Weekend visitors can once again tour the owner’s house at the Kingsley Plantation in Jacksonville, Florida.
The home, which is part of the Timucuan Preserve on Fort George Island, was closed to tours in 2005 because of structural concerns. This winter, it has reopened to visitors on Saturdays and Sundays only, while restoration work continues during the week.
The Kingsley Plantation is named for Zephaniah Kingsley, who was quite the interesting character in early Florida history. He grew cotton on Fort George Island in the early 1800s while Florida was under Spanish rule.
Kingsley was known as a lenient slave owner, and he gave some of his slaves the opportunity to earn their freedom. He even married one of them, freed her and put her in charge of a plantation.
When I toured the site recently, I was surprised to see that nearly two dozen of the original slave cabins are still standing. Many U.S. slave cabins did not survive the Civil War, and those that did have fallen to ruin in the decades since. But these cabins were built from tabby, a pseudo-cement made from oyster shells that has stood for centuries, even in a land frequently hit by hurricanes.The owner’s home is stripped down to the structure at the moment, with no period furnishings or artwork on display. The design of the home was ingenious for the humid Florida climate: a large center room, with four corner rooms accessible only from the outside to allow for better air circulation. Unfortunately, later owners altered the house and took away this natural climate control.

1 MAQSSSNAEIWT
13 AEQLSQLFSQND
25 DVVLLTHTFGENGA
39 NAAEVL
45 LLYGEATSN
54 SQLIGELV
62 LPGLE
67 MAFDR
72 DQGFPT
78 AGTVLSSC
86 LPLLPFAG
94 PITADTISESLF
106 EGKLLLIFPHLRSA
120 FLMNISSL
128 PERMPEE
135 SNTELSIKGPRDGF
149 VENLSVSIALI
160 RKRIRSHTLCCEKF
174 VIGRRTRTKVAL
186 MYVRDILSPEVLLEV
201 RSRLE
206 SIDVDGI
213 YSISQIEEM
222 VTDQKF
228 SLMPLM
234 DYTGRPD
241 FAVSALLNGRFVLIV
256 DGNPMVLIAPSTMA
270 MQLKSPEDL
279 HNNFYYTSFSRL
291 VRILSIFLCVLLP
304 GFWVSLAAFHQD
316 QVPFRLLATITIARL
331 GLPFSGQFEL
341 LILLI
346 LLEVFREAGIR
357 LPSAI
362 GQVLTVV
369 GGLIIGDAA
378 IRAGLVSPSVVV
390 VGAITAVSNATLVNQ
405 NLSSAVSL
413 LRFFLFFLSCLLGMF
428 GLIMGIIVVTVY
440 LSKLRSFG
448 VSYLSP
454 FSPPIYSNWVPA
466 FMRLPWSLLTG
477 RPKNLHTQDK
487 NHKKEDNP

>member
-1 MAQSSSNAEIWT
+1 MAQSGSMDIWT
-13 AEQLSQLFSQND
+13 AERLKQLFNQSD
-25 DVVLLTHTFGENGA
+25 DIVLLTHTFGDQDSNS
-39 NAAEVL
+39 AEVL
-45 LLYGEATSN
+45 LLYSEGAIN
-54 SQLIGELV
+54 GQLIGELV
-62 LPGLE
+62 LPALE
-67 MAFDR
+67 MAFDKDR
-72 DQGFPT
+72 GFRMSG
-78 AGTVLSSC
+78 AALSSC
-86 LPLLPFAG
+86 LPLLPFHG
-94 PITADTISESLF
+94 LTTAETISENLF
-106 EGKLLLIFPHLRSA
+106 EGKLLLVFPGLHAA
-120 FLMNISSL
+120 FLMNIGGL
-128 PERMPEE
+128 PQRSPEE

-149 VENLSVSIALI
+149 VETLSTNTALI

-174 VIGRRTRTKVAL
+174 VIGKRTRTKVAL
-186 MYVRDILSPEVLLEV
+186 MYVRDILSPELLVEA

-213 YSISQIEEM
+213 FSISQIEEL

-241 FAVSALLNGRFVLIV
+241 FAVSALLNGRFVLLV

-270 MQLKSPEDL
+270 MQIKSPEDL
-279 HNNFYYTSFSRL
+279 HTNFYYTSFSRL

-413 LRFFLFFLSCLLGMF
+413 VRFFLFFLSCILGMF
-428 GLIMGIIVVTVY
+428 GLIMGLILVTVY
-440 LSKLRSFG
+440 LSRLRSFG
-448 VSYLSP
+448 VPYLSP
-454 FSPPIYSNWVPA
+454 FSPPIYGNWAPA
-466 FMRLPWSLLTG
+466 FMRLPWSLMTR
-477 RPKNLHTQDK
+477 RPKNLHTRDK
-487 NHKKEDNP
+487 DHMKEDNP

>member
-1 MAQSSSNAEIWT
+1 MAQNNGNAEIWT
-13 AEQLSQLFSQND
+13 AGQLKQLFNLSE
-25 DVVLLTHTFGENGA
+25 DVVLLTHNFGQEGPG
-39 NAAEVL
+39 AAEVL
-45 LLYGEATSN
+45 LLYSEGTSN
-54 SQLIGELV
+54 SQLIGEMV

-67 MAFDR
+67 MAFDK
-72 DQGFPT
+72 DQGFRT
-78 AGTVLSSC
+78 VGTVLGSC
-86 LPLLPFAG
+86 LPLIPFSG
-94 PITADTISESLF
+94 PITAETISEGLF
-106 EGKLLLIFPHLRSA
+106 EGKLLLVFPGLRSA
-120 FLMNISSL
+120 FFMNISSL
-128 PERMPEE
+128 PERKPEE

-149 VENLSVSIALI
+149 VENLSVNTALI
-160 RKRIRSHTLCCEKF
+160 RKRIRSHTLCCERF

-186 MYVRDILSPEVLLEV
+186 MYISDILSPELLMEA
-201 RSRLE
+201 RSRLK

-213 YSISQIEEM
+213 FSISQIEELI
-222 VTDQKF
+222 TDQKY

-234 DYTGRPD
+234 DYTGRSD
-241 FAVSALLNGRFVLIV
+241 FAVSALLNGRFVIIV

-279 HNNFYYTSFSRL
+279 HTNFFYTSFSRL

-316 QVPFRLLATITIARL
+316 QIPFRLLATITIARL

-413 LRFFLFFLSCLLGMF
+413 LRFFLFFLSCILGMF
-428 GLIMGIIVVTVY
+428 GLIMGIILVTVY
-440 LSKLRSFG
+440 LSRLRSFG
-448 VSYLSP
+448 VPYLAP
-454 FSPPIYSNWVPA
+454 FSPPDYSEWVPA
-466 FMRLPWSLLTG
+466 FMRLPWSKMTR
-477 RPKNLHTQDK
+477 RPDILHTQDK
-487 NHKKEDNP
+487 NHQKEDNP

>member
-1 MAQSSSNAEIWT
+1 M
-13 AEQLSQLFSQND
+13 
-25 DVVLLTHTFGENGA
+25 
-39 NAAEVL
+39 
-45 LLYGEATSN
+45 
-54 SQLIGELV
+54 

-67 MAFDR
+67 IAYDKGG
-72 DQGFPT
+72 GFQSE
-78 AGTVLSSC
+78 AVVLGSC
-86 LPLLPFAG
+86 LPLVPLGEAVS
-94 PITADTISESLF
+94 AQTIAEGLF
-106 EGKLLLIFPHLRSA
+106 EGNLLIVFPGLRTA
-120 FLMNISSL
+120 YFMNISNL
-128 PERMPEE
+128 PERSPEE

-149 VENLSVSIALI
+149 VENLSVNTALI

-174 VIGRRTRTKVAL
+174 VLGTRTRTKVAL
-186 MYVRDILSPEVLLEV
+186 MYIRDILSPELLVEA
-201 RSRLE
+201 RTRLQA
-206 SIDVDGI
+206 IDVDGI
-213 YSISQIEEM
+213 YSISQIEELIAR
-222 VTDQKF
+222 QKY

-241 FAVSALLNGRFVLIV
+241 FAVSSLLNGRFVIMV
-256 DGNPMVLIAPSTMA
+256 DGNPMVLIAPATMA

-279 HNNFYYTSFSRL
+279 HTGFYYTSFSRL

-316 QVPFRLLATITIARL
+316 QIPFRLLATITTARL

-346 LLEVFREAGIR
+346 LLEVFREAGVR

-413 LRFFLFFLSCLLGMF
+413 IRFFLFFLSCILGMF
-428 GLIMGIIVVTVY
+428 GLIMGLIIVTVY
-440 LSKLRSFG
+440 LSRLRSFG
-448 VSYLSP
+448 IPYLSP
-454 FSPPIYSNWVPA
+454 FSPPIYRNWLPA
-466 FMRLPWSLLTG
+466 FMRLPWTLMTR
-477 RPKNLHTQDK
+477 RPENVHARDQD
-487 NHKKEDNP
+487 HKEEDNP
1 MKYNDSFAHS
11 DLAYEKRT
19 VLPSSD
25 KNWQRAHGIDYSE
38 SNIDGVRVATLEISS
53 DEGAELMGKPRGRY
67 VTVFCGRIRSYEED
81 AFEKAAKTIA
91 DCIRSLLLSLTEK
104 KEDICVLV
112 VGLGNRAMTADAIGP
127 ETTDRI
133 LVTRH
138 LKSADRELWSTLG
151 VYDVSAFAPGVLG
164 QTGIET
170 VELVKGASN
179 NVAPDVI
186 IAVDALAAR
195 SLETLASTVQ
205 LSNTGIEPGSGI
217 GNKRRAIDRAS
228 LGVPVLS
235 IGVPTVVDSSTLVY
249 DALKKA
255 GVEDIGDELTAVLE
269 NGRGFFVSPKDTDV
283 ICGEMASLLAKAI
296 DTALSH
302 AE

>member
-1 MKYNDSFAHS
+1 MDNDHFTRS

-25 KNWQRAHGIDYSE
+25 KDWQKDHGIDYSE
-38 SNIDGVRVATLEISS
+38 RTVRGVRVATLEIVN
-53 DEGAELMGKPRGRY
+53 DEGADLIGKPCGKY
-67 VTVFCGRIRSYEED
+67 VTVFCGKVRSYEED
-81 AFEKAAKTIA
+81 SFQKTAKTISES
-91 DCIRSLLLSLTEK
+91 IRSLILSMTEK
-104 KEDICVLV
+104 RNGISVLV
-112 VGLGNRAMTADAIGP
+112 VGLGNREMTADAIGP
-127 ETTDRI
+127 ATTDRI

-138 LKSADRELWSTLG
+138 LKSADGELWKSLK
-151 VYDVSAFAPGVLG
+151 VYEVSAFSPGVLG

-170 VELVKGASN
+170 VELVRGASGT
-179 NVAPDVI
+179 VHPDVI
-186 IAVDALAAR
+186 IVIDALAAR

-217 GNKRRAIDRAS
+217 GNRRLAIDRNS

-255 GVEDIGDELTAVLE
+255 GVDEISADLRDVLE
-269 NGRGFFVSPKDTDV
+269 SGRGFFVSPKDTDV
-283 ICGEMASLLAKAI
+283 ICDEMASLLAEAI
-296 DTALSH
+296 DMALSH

If you’re looking for the opulence of the grand, restored plantation mansions in other parts of the South, you won’t find it at Kingsley Plantation. This was a more practical owner’s home.
But I was completely taken aback by the feeling of Kingsley Plantation. Those slave cabins — all in a half-circle at the edge of cotton fields-turned-forest — require a visitor to focus on what was happening in those fields more than what was happening inside the owner’s ballroom.
“I’m always struck by the difference in feeling I get when I walk the grounds, from the owner’s home on the river back here to the slave cabins,” National Park Service Ranger Roger Clark said. “Life was hard back here.”
Kingsley Plantation is open from 9 a.m. to 5 p.m. daily, with the house open for tours at 11 a.m. and 3 p.m. on Saturdays and Sundays only. If you want to tour the house, reservations are recommended and can be made by calling (904) 251-3537.
Park Service rangers like Clark who are experts in the history of Kingsley Plantation conduct programs at 2 p.m. each day. It’s worth it to plan your visit at a time when you can catch the program.